The importance of subclavian venoplasty for venous access in patients with previous leads cannot be overstated.

Locating the coronary sinus

Trying to locate the CS with an electrophysiology (EP) catheter or wire (poke and pray) while often is a successful method it is also a intrinsically limited one. Locating the CS via catheter manipulation with contrast injection (described in the video below) is a intrinsically superior method but requires changes in the approach for implanting physicians1.

  • Problem: how to locating the CS for CS cannulation (figure 4)?
  • Solution: contrast injection and catheter manipulation to use Eustachian ridge & Thebesian valve to facilitate the CS cannulation.
  • Video 1 - CS Cannulation using the Worley Sheath:
  • https://www.youtube.com/watch?v=OE0yimc13uQ
  • Problem: unable to locate the CS despite using contrast and catheter manipulation probably because of CS atresia (figure 5).
  • Solution: look for a persistent vein of Marshall through which to implant the LV lead.
  • Video 2 - Lead implantation despite CS atresia via persistent Vein of Marshall:
  • https://www.youtube.com/watch?v=1mLRpwJ1k8A

Coronary sinus annulation once the CS is identified

  • Problem: difficult to advance into the CS (figure 6).
  • Solution: vertebral vein selector & Cook Amplatz wire.
  • Video 3 - CS Cannulation using Vertebral & Amplatz:
  • https://www.youtube.com/watch?v=SB4nNBmy-3g
  • Problem: Impossibility to establish stable CS access in huge right atrium (figure 7).
  • Solution: jumbo Worley Sheath and Cook Amplatz support wire.
  • Video 4 - CS Cannulation using Jumbo sheath & Vertebral & Amplatz wire:
  • https://www.youtube.com/watch?v=5P7gJItePP8
  • Problem: drain pipe CS unable to advance sheath into the CS (figure 8).
  • Solution: the anchor balloon technique2.
  • Video 5 - CS Cannulation using the anchor balloon technique:
  • https://www.youtube.com/watch?v=hmXtcsVjsyw
  • Problem: vieussens valve prevents access to the great cardiac vein (figure 9).
  • Solution: "Vertebral Vein Selector" to advance past Vieussens valve.
  • Video 6 - CS Cannulation using the Vertebral to get beyond Vieussens valve:
  • https://www.youtube.com/watch?v=SdTEB3R6W8M&t=5s

Occlusive CS Venogram

Start by using full strength contrast and a control syringe for an adequate CS venogram. Insure the balloon is occlusive by placing the balloon above Vieussens valve. Don't assume that it is safe to inflate the balloon because it was advanced over a wire; you could be in the vein of Marshall, always do a gentle test injection first. Watch for retrograde filling of proximal veins.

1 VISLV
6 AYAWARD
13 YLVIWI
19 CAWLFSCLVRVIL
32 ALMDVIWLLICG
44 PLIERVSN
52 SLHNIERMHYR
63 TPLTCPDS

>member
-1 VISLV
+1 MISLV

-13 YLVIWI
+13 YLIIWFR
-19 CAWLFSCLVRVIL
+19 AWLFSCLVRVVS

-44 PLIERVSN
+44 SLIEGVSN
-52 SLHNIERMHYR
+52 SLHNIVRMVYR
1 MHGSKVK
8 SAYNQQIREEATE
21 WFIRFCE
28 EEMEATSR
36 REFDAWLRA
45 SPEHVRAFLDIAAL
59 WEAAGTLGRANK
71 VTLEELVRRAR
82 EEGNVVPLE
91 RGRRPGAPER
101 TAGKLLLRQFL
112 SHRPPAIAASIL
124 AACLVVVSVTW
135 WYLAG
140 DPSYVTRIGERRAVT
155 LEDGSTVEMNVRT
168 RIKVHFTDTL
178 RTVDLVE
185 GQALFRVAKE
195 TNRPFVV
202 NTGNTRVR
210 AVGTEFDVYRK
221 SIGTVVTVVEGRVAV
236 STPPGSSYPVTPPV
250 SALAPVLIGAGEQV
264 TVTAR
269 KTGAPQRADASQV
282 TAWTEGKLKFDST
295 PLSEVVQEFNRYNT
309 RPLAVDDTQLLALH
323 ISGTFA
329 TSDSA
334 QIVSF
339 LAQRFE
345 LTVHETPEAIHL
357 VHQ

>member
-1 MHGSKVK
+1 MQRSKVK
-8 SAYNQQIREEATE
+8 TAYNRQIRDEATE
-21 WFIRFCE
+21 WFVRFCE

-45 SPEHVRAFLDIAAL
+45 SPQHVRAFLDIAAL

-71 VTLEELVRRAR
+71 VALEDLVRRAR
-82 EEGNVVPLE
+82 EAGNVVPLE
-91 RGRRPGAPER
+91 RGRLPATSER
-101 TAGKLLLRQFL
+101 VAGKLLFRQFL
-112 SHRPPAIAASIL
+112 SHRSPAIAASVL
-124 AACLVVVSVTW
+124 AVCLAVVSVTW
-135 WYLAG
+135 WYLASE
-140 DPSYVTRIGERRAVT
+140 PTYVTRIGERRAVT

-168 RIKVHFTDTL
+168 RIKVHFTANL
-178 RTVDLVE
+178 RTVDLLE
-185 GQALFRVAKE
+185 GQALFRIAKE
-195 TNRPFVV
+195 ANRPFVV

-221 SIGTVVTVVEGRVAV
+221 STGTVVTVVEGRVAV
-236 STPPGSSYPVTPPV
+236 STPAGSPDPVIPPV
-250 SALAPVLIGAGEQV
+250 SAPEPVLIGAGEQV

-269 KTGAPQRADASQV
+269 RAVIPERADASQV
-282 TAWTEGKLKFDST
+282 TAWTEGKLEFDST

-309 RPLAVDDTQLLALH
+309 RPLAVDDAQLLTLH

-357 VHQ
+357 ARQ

• Problem: high outputs and phrenic pacing throughout the only viable target vein identified on CS venogram (figure 10).
  • Solution: full-strength contrast injection through a "vein selector" advanced over a wire into the branch to demonstrate an alternative target vein off CS.
  • Video 7 - vein selector venogram to identify alternative targets off the CS:
  • https://www.youtube.com/watch?v=23nhCd2h9Gw
  • Problem: high outputs and phrenic pacing throughout the only viable target vein identified on CS venogram (figure 11).
  • Solution: full-strength contrast injection through a "vein selector" advanced over a wire into the branch vein demonstrates a side branch off the target vein.
  • Video 8 - vein selector venogram to identify side branch for an alternative target site:
  • https://www.youtube.com/watch?v=mWVeJIYC92s

Left ventricular lead Implantation

  • Problem: using the "poke & pray" approach it can be difficult to advance a wire into the target vein (figure 12).
  • Solution: use of three vein selector shapes designed to be telescoped into the sub selector. Vein selectors attached to the contrast injection system are designed to locate the target vein with a puff of contrast as you might locate the right coronary artery. Once the vein is located a wire is advanced. The vein selector is then advanced over the wire deep into the target vein. To facilitate advancing the vein selector into a difficult target vein up to four 0.014-in angioplasty wires can be advanced through the 0.018-in lumen. The sub selector is then advanced over the wire stabilized vein selector deep in the target vein. The vein selector is removed retaining one wire for LV lead delivery.
  • Video 9 - Vein selector overview: https://www.youtube.com/watch?v=IsawLqHGq-g
  • Problem: drain pipe target vein (figure 13).
  • Solution: the "hook vein selector" telescoped in the renal lateral vein introducer (LVI) sub selector plus the use of multiple wires to advance the vein selector deep into the target vein.
  • Video 10 - Hook vein selector for acutely angulated target vein off great cardiac vein:
  • https://www.youtube.com/watch?v=I9gEdLSNcFg